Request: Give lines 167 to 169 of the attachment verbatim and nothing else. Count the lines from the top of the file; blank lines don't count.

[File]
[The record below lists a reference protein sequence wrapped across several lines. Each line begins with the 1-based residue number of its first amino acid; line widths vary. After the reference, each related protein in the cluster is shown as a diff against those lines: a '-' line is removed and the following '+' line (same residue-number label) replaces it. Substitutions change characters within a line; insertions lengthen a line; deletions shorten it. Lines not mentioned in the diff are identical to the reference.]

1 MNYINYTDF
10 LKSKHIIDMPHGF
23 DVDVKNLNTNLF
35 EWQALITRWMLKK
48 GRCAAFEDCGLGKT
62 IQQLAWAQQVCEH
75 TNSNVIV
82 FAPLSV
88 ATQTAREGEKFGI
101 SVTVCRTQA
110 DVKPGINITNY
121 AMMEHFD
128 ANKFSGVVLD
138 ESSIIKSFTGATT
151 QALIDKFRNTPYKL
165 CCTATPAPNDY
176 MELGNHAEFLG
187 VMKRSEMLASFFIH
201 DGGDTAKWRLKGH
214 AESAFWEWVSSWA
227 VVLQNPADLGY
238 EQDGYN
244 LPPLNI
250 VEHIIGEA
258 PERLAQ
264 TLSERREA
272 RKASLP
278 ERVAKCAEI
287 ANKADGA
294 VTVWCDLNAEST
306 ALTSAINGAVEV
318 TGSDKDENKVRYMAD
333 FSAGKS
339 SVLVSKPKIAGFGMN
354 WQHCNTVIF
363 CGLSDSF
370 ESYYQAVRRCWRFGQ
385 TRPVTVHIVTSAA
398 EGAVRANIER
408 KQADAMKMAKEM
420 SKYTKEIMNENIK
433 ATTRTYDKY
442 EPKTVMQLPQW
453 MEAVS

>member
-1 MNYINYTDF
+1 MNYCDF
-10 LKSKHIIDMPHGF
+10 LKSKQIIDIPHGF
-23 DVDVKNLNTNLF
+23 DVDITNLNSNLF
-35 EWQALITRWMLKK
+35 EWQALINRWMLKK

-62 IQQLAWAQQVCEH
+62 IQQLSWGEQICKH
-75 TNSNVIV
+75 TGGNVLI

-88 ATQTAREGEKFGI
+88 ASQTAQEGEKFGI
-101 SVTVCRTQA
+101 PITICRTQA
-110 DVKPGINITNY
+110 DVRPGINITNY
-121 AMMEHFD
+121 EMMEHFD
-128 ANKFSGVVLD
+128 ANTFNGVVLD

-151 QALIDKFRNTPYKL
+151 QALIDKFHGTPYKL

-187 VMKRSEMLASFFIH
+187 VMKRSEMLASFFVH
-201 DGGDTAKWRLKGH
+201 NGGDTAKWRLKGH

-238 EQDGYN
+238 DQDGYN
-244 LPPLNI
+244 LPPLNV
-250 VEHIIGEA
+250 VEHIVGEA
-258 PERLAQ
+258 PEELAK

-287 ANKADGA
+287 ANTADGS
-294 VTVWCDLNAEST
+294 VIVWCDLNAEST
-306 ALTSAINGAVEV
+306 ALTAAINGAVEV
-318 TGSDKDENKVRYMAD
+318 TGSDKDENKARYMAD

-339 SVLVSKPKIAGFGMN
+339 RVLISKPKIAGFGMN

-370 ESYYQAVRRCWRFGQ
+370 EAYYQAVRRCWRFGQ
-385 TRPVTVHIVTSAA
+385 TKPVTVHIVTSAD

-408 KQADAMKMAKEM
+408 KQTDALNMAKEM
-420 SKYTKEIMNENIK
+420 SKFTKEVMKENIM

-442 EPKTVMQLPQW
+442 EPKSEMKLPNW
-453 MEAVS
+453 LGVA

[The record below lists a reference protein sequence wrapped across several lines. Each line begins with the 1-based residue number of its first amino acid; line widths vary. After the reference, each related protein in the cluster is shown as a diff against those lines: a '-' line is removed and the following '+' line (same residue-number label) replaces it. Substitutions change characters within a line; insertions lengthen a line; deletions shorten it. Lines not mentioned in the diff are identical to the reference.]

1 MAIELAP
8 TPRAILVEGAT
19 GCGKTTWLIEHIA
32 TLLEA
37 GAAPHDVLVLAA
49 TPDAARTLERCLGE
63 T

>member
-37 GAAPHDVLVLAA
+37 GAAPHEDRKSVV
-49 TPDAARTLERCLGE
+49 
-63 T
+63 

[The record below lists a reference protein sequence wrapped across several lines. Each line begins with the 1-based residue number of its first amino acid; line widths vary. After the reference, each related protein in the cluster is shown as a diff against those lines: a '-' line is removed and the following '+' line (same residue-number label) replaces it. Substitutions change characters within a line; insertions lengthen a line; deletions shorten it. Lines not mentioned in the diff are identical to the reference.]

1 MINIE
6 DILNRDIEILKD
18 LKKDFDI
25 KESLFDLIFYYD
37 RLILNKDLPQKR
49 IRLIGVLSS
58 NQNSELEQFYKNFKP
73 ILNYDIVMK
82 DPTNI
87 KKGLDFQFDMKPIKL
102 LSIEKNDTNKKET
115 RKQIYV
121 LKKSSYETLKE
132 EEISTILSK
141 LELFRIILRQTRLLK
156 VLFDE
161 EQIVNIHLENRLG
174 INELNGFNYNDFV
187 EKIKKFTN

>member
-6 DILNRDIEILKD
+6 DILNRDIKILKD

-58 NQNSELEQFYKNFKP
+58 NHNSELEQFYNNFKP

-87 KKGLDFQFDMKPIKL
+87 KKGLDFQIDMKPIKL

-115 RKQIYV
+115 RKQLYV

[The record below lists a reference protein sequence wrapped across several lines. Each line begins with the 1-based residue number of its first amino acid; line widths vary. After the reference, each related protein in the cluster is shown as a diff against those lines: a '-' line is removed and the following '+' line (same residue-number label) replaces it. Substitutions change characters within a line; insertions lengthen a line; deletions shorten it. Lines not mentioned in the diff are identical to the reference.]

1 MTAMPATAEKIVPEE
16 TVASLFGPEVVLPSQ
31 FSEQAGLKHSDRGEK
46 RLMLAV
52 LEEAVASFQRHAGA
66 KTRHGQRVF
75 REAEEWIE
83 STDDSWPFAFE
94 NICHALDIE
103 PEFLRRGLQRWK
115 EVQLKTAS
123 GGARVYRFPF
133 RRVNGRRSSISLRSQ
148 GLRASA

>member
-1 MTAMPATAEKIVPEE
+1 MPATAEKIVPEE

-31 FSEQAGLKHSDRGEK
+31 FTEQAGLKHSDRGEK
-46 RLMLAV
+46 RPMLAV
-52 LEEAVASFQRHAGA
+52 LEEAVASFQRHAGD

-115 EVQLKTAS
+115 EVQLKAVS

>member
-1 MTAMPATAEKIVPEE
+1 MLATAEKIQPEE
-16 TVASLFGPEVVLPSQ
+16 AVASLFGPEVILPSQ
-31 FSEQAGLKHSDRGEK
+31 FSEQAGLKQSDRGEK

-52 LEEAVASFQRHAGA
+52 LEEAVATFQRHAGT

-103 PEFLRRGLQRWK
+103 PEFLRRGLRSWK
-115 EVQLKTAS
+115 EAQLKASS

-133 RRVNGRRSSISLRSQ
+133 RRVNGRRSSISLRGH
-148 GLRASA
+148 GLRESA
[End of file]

-31 FSEQAGLKHSDRGEK
+31 FTEQAGLKHSDRGEK
-46 RLMLAV